Potemkin Stairs

The power of the cinema

Practically everyone saw the well-known shots from the cult film by Sergey Eisenstein "The Battleship Potemkin" where a baby-carriage rolling down the steps. It was after this movie that the main staircase of Odessa became world famous and was named Potemkin (one more proof of the power of the cinema). And before that it was known simply as the Nicholas (Primorsky) Boulevard stairs. The stairs were also called as Port steps, Gigantic steps, Richelieu steps, Vorontsov steps, and most importantly - never stopped to be admired by their beauty and grandeur, at all times.

It is difficult now to imagine that originally Primorsky Boulevard ended up with the steep cliff, where you had to come down to get to the sea (as Pushkin wrote, when he came to Odessa in 1823: "And rushing from a steep slope, I would set up to the sea...") Then there began to appear narrow wooden stairs, but it was, as they say, "wrong number".

The wide main staircase, which was to open the city from the sea, was planned by governor-general prince Vorontsov, designed by architect Franz Boffo, and constructed in 1837-1841. The unique construction consists of 10 flights, each having 20 steps (though from the initial 200 steps 8 were covered during the broadening of the Primorskfya Street, so now there are only 192 of them). The staircase stands on 9 transverse arches and 3 longitudinal beams. The combination of steps and flights produces an interesting visual effect, when only flights are visible from above, and only steps - from below, and the staircase seems to be longer; but on the whole the length of the stairs is 142 meters. Another optical effect is that the staircase was created taking into account the perspective, its base (22 m) is wider than the top (12,5 m) - and when viewed from above it seems to be the same width throughout. It was not just the beauty that was taken care of, but the convenience for pedestrians as well - in particular, the optimum tilt angle and number of staircase platforms, where you can take a rest (as the playwright Ostrovsky wrote about it: "One would think, 200 steps ahead.., but it's an easy walk upstairs")


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Panorama: Potemkin Steps

without a baby-carriage rolling down


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Panorama: Potemkinsky stairs

Day of Odessa celebration

Mark Twain, who visited Odessa, praised the steps, and Vladimir Jabotinsky, who was born in Odessa, proudly wrote:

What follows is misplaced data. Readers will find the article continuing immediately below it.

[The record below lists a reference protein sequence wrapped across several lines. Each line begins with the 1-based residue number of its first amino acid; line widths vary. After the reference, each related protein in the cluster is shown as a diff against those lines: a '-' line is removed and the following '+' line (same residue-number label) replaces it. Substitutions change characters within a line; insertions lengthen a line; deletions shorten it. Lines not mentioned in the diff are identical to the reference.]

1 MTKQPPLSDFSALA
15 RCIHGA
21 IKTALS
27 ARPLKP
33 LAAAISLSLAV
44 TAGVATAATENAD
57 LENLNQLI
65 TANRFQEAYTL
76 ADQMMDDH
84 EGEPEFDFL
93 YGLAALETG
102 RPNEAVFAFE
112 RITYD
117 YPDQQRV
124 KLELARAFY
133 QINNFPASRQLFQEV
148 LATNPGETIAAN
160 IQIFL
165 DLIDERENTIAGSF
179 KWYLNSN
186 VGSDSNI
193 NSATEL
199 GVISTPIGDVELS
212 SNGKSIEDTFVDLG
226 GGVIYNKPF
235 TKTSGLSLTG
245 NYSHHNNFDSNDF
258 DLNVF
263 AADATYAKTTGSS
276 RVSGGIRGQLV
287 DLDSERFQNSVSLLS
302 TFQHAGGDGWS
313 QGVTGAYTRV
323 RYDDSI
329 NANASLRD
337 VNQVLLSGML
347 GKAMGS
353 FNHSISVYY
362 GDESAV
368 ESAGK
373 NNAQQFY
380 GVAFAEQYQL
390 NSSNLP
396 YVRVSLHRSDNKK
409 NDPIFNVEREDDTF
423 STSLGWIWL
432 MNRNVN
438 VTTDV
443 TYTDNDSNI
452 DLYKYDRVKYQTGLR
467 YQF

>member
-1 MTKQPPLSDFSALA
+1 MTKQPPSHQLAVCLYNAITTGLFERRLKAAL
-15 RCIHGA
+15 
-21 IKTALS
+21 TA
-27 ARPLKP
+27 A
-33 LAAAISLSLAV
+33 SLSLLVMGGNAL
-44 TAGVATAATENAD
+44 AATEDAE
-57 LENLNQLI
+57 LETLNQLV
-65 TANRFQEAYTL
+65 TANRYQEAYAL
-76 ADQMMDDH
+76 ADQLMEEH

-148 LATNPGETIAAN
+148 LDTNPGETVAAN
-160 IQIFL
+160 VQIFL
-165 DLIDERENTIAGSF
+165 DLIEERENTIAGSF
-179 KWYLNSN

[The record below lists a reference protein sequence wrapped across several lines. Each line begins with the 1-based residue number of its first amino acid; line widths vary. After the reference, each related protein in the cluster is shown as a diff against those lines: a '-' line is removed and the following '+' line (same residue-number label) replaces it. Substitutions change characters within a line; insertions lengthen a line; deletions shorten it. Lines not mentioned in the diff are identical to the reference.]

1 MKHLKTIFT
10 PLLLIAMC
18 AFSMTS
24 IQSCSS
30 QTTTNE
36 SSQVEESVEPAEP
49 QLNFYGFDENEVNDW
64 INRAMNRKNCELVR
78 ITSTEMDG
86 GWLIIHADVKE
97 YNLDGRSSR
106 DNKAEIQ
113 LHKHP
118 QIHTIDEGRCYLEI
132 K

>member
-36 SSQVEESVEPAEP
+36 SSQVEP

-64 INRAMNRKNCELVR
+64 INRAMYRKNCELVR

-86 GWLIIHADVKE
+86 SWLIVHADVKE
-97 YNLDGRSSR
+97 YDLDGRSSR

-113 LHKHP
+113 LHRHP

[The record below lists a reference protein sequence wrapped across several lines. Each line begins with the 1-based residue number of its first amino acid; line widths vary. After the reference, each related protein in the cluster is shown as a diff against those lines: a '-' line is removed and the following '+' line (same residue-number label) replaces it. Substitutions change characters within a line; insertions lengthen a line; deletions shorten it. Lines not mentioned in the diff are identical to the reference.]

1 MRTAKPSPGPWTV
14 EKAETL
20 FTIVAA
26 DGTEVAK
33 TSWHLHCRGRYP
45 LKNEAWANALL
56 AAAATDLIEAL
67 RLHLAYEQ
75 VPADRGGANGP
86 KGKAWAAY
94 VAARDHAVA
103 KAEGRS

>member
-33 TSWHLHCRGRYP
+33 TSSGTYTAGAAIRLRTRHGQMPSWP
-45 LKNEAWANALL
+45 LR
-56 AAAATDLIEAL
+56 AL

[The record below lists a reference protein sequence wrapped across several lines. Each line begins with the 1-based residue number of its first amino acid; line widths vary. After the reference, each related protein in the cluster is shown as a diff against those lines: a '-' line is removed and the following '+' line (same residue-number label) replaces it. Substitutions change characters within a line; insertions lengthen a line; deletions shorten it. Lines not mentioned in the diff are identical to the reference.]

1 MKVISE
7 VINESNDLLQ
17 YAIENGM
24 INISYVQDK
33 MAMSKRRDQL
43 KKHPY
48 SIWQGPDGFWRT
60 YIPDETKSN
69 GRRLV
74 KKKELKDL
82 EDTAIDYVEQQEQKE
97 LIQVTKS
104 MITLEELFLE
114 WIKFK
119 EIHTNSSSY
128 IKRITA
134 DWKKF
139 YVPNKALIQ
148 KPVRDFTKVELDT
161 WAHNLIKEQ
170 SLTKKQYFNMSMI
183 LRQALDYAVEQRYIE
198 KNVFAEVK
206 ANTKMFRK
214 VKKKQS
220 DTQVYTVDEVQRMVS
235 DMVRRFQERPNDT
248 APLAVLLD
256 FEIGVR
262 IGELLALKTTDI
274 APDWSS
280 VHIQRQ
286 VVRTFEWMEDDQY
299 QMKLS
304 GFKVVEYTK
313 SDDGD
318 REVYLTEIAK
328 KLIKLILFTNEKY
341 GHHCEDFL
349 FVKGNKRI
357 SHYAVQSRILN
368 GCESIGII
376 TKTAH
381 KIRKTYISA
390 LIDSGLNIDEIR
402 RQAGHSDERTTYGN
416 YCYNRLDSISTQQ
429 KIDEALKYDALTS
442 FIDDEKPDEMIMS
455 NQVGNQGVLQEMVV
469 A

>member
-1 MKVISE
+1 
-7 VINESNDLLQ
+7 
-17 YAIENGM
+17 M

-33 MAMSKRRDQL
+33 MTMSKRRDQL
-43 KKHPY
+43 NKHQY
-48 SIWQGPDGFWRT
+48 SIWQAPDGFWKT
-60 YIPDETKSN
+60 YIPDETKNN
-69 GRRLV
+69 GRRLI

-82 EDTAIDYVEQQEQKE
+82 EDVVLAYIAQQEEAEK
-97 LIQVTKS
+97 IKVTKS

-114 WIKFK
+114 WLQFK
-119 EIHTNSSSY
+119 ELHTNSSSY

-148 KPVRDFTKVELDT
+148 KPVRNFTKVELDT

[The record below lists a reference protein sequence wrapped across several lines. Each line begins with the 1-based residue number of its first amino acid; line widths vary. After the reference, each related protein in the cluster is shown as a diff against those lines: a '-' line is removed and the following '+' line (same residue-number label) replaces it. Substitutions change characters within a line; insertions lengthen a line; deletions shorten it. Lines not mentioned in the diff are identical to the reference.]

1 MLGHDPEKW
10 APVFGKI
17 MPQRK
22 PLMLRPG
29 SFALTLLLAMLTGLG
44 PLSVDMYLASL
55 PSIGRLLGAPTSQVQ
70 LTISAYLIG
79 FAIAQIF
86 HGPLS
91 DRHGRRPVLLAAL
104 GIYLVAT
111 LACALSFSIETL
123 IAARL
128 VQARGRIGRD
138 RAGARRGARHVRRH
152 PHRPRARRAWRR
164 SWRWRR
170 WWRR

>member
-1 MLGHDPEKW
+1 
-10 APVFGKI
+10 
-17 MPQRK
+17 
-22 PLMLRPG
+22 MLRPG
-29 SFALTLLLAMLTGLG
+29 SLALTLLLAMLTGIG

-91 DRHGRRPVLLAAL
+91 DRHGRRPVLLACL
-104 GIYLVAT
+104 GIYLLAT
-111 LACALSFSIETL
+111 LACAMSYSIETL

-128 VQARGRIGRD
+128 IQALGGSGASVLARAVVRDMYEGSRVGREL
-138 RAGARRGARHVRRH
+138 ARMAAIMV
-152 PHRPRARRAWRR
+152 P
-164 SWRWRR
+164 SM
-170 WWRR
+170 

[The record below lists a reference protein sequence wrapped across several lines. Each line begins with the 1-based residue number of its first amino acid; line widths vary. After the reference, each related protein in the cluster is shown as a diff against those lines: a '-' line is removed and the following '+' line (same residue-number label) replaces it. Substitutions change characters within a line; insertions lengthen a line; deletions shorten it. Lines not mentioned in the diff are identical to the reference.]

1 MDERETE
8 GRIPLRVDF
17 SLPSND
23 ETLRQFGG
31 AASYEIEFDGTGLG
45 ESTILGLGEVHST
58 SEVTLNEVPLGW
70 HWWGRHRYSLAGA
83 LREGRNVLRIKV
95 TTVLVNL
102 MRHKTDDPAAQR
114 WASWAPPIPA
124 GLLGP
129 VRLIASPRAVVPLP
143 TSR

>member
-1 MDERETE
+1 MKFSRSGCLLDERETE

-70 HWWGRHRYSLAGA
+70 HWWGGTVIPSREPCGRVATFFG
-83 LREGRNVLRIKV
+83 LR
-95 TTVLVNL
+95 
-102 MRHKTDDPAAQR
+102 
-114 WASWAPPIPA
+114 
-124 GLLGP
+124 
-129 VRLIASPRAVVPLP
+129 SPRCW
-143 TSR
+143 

The staircase, as wide as a wide street, two hundred lordly steps; there seems to be no other such in the world, and if they tell me where one could be found, I would not go to see it

Furtheremore, according to the results of the recent survey by European art experts and architects, Potemkin Stairs entered the top 10 of the most beautiful steps in Europe, alongside with the Spanish Steps in Rome and the Monmartre steps in Paris.

The funicular railway and the current state

There is the funicular railway running just next to the Stairs (for those who do not believe Ostrovsky and yet not dare to overcome the stairs.) It was built back in 1902 (and back then was called "lifting machine"). In those days, at the foot of the stairs there still were located "warm sea bathing establishments" and the stations of Kuyal'nik railroad branch, from which small trains departed to the estuaries. In the 70's the funicular was replaced by an escalator, and in 2005 again returned to its original location.

But local "thrill-seekers", who were not satisfied with the slow funicular, looked for a way to ride the stairs "with the wind". Thus, at the beginning of the XX century a popular Odessan aviator, spoprtsman and adventurer Sergei Utochkin arranged a race down the steps, first on a bycicle and then in a motorcar which was still quite a novelty at that time; later on his achievement was repeated by others who would descend the steps using ski, carting, or even - as it happened at one of the annual Humor festivals - in a small Soviet car of the 60th - the so-called "humpback Zaporozhets". 

On City Days (September 2), and in summer during the Odessa International Cinema Festival (OICF), when the concert stage is set up on the high drive to the Sea Terminal, the Potemkin stairs and the park around it become both the audience hall and the dancefloor or a cinemahall for the citizens of Odessa. For example, during the first OICF in 2010, here on the outdoor screen they showed a film that was shot exactly here, "The Battleship Potemkin". Talk about the interconnection between the cinema and the reality!


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Panorama: Duke of Richelieu statue

at the top of the stairs


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Panorama: Humorina 

Fool's Day celebration

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Robert N.
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Robert N.

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